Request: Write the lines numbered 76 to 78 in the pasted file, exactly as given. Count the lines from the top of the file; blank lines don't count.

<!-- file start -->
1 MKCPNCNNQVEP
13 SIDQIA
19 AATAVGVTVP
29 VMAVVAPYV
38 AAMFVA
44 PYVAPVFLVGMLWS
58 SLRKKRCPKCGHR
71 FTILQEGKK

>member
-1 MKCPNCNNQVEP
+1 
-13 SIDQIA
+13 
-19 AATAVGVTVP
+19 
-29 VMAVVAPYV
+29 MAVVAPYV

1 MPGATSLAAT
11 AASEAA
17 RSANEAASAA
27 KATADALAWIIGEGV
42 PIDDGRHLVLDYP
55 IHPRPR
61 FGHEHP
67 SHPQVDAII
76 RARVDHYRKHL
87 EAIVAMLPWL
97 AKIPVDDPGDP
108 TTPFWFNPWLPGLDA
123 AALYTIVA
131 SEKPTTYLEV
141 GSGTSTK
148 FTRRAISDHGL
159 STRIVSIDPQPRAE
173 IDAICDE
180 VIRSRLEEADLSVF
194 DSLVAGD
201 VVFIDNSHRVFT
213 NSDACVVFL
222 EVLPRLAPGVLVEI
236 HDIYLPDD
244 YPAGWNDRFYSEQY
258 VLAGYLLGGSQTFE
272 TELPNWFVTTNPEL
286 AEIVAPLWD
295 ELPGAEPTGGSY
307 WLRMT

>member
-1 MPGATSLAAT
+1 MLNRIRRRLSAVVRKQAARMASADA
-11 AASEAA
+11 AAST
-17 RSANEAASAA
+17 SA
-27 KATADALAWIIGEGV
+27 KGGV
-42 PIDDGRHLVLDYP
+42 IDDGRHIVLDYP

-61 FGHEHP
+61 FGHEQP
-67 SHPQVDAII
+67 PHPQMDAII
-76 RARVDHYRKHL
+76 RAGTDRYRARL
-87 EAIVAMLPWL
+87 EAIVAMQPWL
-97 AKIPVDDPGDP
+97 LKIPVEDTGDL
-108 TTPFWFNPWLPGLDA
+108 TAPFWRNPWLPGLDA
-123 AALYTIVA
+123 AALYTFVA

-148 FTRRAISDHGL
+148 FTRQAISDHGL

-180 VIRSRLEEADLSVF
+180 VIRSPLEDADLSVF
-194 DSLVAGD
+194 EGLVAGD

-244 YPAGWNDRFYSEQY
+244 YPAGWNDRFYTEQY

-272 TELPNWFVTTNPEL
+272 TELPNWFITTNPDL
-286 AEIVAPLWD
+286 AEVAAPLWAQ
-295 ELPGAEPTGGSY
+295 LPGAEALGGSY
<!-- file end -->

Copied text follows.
+180 VIRSPLEDADLSVF
-194 DSLVAGD
+194 EGLVAGD